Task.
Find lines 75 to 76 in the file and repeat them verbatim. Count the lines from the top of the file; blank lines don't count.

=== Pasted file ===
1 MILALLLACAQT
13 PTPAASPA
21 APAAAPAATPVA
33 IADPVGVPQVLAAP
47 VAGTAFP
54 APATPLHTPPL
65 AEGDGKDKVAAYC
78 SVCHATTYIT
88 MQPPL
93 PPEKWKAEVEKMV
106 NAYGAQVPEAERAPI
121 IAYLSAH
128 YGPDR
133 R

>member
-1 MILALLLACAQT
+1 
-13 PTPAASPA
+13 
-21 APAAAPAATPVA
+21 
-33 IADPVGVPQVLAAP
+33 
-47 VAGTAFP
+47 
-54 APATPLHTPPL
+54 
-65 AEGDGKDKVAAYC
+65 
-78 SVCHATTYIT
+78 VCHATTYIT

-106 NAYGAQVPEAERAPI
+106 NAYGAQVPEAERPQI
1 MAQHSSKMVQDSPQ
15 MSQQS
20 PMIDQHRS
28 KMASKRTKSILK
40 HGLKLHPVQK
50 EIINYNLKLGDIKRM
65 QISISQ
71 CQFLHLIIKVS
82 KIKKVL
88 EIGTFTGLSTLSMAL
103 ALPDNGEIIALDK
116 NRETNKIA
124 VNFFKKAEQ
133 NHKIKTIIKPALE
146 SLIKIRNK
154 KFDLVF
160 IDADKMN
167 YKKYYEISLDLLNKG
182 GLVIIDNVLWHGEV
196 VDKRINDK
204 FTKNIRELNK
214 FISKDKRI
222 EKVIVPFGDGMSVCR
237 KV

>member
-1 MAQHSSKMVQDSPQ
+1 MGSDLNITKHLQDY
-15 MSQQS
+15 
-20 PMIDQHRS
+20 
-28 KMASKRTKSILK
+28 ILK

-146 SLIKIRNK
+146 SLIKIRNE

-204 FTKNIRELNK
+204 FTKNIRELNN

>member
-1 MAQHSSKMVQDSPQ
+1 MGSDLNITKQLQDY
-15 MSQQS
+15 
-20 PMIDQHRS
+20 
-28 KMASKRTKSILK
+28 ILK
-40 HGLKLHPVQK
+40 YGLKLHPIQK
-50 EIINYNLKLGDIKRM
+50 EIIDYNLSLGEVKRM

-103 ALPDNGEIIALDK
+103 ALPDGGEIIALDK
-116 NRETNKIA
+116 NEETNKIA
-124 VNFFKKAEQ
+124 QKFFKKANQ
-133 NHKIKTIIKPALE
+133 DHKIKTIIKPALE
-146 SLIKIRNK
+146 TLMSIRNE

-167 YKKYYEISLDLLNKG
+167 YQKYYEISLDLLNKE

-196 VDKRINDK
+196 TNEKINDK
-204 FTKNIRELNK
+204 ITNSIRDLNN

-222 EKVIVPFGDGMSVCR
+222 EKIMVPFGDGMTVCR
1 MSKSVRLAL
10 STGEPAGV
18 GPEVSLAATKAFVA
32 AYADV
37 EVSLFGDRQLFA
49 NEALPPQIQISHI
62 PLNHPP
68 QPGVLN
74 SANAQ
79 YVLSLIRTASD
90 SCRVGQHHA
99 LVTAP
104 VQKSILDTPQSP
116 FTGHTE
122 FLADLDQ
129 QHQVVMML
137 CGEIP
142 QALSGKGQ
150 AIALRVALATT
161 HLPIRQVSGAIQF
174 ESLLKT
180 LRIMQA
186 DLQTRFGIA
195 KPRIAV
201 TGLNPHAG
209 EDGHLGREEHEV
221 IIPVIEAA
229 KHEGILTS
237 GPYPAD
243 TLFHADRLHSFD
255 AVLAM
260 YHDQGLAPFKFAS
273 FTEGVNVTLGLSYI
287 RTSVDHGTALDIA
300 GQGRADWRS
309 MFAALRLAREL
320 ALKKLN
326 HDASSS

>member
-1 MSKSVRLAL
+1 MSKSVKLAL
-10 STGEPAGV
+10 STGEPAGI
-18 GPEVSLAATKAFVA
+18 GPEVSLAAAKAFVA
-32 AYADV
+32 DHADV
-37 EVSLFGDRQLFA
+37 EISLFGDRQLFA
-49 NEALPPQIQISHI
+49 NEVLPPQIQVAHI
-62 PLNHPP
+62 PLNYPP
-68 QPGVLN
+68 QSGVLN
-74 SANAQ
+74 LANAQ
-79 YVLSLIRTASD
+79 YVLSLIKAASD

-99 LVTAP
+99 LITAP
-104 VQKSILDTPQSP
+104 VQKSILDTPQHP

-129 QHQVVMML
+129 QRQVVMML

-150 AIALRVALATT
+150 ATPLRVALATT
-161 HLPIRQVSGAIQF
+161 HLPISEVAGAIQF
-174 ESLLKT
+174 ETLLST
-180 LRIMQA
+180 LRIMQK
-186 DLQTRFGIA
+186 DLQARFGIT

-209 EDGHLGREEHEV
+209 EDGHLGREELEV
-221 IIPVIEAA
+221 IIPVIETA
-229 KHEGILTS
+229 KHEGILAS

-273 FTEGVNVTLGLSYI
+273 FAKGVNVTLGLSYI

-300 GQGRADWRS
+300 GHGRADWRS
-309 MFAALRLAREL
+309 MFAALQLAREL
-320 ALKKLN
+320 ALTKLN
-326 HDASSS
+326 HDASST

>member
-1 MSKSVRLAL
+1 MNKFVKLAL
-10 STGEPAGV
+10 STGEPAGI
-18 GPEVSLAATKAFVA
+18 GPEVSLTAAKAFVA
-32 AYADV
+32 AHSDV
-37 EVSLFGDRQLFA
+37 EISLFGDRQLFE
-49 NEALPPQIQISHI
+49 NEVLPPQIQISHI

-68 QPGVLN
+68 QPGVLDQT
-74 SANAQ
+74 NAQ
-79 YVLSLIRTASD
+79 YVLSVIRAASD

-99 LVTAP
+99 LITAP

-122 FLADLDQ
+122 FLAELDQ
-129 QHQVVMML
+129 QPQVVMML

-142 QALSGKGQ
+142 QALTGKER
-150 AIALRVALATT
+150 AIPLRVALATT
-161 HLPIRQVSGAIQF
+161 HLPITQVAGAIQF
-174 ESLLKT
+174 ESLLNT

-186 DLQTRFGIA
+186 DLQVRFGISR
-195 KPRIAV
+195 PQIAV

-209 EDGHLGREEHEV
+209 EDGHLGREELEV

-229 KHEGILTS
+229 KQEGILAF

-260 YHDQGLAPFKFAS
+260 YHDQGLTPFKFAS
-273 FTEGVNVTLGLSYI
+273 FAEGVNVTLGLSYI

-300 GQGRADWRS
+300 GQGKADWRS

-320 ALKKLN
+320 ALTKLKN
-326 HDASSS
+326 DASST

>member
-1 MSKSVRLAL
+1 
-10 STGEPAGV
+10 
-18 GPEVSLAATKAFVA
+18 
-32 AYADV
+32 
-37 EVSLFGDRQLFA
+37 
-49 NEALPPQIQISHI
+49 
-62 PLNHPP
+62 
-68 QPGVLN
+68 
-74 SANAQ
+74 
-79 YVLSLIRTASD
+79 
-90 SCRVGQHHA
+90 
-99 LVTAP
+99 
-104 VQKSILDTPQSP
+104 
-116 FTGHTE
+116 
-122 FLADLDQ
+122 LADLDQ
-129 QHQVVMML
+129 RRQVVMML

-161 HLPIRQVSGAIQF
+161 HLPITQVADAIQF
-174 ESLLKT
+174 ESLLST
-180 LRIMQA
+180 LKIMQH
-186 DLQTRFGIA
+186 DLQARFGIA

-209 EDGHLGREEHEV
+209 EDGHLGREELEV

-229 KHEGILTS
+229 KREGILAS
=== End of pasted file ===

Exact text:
+15 
-20 PMIDQHRS